With regard to the Shokalsky incident - the British ships don't operate in the southern Ross Sea because that area is heavily covered by the USA, Australia and New Zealand. JCR is designed for operation in the Weddell Sea and the coast of the Antarctic Peninsula, where the ice thickness is generally less of an issue.
Oh, there's one other issue with Antarctica: the Antarctic Treaty and its associated protocols declare it to be a nuclear-free zone, so nuclear-powered icebreakers are not an option. The USA actually had a nuclear power reactor on one of their bases in the 50s, and were made to take it away once the Treaty was signed!
" the R730 uses about 150W of energy" - watts are a measure of power, which is energy consumption per unit time (per second, in the case of watts). You could say "the R370 has a power consumption of 150W", or "consumes 150W", but if you want to talk about energy you could say "a daily energy consumption of 3.6kWh", or even "an hourly energy consumption of 129 kilocalories, which is about the same as a Kellogg's Nutri-Grain bar per hour"...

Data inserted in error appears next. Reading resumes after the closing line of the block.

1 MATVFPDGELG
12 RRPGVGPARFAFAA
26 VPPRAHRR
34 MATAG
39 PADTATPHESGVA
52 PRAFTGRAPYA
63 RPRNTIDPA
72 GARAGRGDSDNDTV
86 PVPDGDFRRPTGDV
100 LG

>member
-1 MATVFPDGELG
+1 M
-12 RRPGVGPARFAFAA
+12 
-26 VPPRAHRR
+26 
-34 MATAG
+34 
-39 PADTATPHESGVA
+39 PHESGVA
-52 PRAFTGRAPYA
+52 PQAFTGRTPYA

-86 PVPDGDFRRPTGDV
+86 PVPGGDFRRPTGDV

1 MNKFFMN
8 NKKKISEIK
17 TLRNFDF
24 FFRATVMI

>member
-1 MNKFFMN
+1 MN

I spent 2005-7 at British Antarctic Survey's Rothera station as "Communications Manager", a rather grand title for what was basically sysadmin, radio operator and jobbing electronic engineer.
High points: building a massive radio antenna; talking to field parties of scientists on the HF radio; helping scientists to fix their equipment; writing a Perl script that screen-scraped and assembled a popular Sunday newspaper's "digital edition" website to obtain PDFs of each page and printed them out double-sided on A3, just like a "proper" newspaper
Low points: walking to the biology lab to change a toner cartridge in 20 knots of wind and blowing snow; running out of beer part way through the winter; wweeping sticky wet snow off the satellite radome several times a week in the wetter part of the season (ice buildup caused a loss of signal).
Lots of fun. Would do it again.
Yeah, El Reg has massively misquoted the data rates - I did think it was odd to achieve data rates to Mars in excess of a lot of UK broadband speeds! 32 kilobits per second is the top rate direct to Earth, and the fastest link rate is 2 Megabits per second to the Mars Reconnaisance Orbiter, but that's only in view for 8 minutes per orbit!